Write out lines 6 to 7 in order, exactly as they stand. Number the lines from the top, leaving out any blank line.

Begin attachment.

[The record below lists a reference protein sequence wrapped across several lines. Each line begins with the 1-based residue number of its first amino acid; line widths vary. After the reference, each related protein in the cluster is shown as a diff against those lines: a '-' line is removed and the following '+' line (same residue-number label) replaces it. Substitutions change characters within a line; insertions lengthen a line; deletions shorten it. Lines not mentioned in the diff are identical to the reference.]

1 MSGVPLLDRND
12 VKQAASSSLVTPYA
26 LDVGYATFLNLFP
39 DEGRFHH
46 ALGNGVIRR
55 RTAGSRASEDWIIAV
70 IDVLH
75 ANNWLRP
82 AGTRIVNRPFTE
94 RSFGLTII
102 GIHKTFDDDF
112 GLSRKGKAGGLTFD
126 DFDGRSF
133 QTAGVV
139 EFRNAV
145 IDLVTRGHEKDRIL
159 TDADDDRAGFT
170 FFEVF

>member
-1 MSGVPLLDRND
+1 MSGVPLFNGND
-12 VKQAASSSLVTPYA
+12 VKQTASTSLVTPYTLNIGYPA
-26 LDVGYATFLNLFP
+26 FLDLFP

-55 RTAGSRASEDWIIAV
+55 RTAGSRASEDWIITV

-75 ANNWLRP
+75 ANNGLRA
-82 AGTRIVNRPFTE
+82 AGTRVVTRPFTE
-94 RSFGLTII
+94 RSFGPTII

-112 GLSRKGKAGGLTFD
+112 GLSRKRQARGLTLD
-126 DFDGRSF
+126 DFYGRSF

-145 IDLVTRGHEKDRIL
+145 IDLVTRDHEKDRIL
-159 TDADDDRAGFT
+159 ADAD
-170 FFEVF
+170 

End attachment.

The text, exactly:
46 ALGNGVIRR
55 RTAGSRASEDWIIAV